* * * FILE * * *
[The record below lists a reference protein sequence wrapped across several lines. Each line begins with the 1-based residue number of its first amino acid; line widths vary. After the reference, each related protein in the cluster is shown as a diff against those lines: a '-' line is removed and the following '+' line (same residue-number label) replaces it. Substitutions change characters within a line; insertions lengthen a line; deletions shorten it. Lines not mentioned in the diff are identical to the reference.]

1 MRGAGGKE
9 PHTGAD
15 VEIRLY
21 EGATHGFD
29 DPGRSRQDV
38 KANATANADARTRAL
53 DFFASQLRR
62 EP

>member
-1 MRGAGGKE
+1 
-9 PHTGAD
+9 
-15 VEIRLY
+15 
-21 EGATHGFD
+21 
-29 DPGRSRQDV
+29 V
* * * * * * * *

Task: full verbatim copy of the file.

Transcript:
[The record below lists a reference protein sequence wrapped across several lines. Each line begins with the 1-based residue number of its first amino acid; line widths vary. After the reference, each related protein in the cluster is shown as a diff against those lines: a '-' line is removed and the following '+' line (same residue-number label) replaces it. Substitutions change characters within a line; insertions lengthen a line; deletions shorten it. Lines not mentioned in the diff are identical to the reference.]

1 MRGAGGKE
9 PHTGAD
15 VEIRLY
21 EGATHGFD
29 DPGRSRQDV
38 KANATANADARTRAL
53 DFFASQLRR
62 EP

>member
-1 MRGAGGKE
+1 
-9 PHTGAD
+9 
-15 VEIRLY
+15 
-21 EGATHGFD
+21 
-29 DPGRSRQDV
+29 V